Shelley, Percy Bysshe (1792–1822) - Research Article from Encyclopedia of Philosophy

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Shelley, Percy Bysshe(1792–1822)

Percy Bysshe Shelley is usually thought of as a romantic and lyric poet rather than as a philosophical one. He was, however, the author of a number of polemical prose pamphlets on politics and religion; and both his prose and his poetry reflect a coherent background of social and metaphysical theory.

In general, Shelley's beliefs are those of the radical English intelligentsia of the period immediately before and after the French Revolution, and in particular of William Godwin, who became his father-in-law. It has often been said that Shelley was really antipathetic to Godwin's atheism and determinism and that he gradually threw off Godwin's influence in favor of a more congenial Platonic transcendentalism. This view, however, seems to rest on a misunderstanding of both Godwin and Shelley.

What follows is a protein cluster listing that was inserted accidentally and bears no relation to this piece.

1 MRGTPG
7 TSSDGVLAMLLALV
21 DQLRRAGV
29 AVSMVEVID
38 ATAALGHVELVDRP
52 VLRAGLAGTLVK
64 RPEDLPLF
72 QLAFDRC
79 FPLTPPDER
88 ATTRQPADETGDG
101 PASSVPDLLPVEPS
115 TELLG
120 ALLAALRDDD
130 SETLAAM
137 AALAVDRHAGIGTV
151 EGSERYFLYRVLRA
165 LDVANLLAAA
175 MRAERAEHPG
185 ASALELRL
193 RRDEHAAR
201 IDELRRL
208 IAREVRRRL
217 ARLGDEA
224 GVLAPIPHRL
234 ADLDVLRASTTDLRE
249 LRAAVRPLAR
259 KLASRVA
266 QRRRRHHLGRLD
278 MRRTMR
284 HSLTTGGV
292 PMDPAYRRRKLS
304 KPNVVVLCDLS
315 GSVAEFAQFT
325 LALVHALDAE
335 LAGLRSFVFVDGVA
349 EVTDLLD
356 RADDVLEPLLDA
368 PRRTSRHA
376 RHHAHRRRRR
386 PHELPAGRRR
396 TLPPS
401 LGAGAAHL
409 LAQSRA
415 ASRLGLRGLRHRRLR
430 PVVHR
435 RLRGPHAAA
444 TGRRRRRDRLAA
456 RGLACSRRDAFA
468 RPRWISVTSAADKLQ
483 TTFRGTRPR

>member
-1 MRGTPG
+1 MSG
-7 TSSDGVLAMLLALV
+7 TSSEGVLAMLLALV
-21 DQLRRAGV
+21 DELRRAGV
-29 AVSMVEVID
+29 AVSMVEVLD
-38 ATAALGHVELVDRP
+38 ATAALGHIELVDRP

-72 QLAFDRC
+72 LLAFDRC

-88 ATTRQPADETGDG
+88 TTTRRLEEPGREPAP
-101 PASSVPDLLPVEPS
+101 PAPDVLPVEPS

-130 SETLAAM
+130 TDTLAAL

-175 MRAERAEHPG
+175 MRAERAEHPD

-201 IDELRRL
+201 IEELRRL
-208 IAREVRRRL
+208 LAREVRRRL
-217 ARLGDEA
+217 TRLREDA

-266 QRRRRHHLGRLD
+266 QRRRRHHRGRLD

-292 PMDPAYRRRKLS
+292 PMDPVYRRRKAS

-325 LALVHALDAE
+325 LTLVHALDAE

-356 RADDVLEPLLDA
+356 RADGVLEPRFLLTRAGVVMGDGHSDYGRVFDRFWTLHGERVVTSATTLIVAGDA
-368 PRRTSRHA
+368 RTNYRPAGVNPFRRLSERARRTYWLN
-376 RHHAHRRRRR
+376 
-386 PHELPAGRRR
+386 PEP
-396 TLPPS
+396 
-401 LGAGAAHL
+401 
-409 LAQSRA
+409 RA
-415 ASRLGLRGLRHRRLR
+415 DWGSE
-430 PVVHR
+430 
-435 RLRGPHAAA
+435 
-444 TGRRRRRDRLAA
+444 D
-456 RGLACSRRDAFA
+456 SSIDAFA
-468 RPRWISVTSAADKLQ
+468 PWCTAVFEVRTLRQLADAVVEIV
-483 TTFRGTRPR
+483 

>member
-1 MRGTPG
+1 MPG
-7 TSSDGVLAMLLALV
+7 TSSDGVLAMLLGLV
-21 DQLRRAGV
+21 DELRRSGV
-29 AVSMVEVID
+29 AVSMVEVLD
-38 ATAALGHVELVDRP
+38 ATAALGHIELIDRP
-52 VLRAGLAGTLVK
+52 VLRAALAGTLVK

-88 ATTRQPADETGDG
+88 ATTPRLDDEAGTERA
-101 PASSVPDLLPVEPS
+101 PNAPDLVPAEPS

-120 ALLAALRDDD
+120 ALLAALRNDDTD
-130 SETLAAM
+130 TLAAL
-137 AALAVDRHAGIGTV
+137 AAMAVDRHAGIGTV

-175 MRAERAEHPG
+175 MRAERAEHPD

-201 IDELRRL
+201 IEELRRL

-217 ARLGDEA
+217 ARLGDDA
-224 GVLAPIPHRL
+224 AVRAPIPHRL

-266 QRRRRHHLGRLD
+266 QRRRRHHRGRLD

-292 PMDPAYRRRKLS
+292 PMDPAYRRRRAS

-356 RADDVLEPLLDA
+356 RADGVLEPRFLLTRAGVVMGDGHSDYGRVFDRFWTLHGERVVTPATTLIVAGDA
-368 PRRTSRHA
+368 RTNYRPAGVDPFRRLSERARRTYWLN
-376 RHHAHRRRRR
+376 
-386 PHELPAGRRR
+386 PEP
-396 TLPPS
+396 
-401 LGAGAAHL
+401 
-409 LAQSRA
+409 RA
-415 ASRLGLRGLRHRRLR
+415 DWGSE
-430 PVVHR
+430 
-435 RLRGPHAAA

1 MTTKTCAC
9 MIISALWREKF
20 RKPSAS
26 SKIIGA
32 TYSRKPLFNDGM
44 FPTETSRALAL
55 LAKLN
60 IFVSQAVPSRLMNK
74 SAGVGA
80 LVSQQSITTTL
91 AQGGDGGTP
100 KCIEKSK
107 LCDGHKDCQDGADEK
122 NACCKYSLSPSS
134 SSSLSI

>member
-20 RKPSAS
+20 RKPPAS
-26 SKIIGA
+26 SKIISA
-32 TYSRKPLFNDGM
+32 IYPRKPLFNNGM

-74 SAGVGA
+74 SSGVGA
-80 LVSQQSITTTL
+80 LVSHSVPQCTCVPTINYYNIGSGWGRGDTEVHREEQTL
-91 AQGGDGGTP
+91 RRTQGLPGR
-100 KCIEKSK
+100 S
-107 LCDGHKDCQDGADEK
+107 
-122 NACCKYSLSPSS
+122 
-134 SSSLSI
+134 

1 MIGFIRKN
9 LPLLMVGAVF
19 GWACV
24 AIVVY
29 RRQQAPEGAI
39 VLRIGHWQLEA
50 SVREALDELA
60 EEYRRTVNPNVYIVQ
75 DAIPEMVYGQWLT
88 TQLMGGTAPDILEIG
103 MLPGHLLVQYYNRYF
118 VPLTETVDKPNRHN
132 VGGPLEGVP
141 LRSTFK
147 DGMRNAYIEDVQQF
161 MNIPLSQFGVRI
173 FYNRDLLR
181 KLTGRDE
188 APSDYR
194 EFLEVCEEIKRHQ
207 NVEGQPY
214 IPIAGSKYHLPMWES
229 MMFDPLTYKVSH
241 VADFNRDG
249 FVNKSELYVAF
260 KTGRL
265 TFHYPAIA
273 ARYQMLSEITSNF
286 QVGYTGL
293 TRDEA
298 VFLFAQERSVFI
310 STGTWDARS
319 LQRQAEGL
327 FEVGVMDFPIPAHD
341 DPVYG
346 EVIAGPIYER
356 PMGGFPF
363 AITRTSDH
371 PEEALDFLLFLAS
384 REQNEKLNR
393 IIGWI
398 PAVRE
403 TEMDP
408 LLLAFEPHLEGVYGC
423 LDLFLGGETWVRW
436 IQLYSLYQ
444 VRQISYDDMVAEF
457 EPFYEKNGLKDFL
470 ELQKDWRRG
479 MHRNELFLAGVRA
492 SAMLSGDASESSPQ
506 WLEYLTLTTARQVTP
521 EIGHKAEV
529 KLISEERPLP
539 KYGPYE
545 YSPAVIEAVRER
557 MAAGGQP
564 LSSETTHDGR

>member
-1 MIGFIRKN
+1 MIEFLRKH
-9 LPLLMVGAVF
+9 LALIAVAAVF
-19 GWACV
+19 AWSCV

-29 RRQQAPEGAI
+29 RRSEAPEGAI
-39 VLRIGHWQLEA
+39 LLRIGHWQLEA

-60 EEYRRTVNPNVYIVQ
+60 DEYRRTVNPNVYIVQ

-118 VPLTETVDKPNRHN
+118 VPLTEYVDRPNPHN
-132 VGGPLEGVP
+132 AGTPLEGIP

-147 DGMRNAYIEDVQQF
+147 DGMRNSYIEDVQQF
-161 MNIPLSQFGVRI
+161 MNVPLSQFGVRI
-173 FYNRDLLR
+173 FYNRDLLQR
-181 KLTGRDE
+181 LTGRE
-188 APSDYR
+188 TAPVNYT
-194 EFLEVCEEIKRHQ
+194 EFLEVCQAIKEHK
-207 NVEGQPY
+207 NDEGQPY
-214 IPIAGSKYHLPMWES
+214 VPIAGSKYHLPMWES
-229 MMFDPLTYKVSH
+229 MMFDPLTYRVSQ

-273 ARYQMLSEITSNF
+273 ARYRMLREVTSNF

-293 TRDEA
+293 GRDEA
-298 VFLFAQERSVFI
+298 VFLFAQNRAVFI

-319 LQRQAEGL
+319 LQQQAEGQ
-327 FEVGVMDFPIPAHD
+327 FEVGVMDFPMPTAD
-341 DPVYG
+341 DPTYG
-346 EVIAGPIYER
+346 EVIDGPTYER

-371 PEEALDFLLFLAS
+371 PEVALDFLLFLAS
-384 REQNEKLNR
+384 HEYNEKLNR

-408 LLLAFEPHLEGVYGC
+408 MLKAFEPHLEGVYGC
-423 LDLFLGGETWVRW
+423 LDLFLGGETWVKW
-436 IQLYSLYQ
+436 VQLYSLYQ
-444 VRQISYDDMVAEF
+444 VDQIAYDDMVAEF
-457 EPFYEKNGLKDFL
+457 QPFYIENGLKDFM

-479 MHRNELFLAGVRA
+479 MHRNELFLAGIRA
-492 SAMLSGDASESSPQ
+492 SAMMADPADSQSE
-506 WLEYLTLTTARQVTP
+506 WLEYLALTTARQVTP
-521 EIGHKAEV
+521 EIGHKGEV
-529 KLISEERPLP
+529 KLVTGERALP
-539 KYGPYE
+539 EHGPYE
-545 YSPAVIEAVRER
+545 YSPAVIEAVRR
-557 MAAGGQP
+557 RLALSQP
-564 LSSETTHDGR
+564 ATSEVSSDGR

Attack on Christianity

In The Necessity of Atheism, for which he was expelled from Oxford...

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This section contains 1,691 words
(approx. 6 pages at 300 words per page)
Buy the Shelley, Percy Bysshe (1792–1822) Encyclopedia Article
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Encyclopedia of Philosophy
Shelley, Percy Bysshe (1792–1822) from Encyclopedia of Philosophy. Copyright © 2001-2006 by Macmillan Reference USA, an imprint of the Gale Group. All rights reserved.
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